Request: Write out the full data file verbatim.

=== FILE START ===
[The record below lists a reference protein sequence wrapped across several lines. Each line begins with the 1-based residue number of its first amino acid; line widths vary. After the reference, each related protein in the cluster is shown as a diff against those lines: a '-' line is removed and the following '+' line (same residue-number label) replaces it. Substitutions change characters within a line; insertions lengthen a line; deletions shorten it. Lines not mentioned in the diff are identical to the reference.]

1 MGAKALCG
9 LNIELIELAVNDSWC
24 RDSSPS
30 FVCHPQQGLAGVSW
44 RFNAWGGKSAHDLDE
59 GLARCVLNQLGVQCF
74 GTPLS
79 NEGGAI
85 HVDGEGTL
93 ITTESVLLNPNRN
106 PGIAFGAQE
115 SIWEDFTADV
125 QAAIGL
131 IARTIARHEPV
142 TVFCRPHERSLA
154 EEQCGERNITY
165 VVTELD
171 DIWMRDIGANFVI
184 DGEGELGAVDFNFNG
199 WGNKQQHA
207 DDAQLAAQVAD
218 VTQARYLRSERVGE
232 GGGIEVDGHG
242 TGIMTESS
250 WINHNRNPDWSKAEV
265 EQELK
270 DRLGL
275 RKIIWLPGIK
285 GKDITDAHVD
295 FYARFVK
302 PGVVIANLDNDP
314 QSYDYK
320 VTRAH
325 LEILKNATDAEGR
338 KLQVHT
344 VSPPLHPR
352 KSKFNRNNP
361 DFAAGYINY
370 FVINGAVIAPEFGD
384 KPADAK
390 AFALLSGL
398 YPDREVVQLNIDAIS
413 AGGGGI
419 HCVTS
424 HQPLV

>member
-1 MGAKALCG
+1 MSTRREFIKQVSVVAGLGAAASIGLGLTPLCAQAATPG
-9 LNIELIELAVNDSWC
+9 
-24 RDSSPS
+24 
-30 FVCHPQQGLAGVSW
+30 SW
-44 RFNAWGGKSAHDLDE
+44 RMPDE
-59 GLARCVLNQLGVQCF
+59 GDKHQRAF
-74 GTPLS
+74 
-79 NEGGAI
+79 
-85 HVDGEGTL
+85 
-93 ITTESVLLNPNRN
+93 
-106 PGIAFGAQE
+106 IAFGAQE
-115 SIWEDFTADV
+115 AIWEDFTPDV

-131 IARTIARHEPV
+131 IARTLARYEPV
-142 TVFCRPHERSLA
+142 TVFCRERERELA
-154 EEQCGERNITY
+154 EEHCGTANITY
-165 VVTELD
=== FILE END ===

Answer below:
[The record below lists a reference protein sequence wrapped across several lines. Each line begins with the 1-based residue number of its first amino acid; line widths vary. After the reference, each related protein in the cluster is shown as a diff against those lines: a '-' line is removed and the following '+' line (same residue-number label) replaces it. Substitutions change characters within a line; insertions lengthen a line; deletions shorten it. Lines not mentioned in the diff are identical to the reference.]

1 MGAKALCG
9 LNIELIELAVNDSWC
24 RDSSPS
30 FVCHPQQGLAGVSW
44 RFNAWGGKSAHDLDE
59 GLARCVLNQLGVQCF
74 GTPLS
79 NEGGAI
85 HVDGEGTL
93 ITTESVLLNPNRN
106 PGIAFGAQE
115 SIWEDFTADV
125 QAAIGL
131 IARTIARHEPV
142 TVFCRPHERSLA
154 EEQCGERNITY
165 VVTELD
171 DIWMRDIGANFVI
184 DGEGELGAVDFNFNG
199 WGNKQQHA
207 DDAQLAAQVAD
218 VTQARYLRSERVGE
232 GGGIEVDGHG
242 TGIMTESS
250 WINHNRNPDWSKAEV
265 EQELK
270 DRLGL
275 RKIIWLPGIK
285 GKDITDAHVD
295 FYARFVK
302 PGVVIANLDNDP
314 QSYDYK
320 VTRAH
325 LEILKNATDAEGR
338 KLQVHT
344 VSPPLHPR
352 KSKFNRNNP
361 DFAAGYINY
370 FVINGAVIAPEFGD
384 KPADAK
390 AFALLSGL
398 YPDREVVQLNIDAIS
413 AGGGGI
419 HCVTS
424 HQPLV

>member
-1 MGAKALCG
+1 MSTRREFIKQVSVVAGLGAAASIGLGLTPLCAQAATPG
-9 LNIELIELAVNDSWC
+9 
-24 RDSSPS
+24 
-30 FVCHPQQGLAGVSW
+30 SW
-44 RFNAWGGKSAHDLDE
+44 RMPDE
-59 GLARCVLNQLGVQCF
+59 GDKHQRAF
-74 GTPLS
+74 
-79 NEGGAI
+79 
-85 HVDGEGTL
+85 
-93 ITTESVLLNPNRN
+93 
-106 PGIAFGAQE
+106 IAFGAQE
-115 SIWEDFTADV
+115 AIWEDFTPDV

-131 IARTIARHEPV
+131 IARTLARYEPV
-142 TVFCRPHERSLA
+142 TVFCRERERELA
-154 EEQCGERNITY
+154 EEHCGTANITY
-165 VVTELD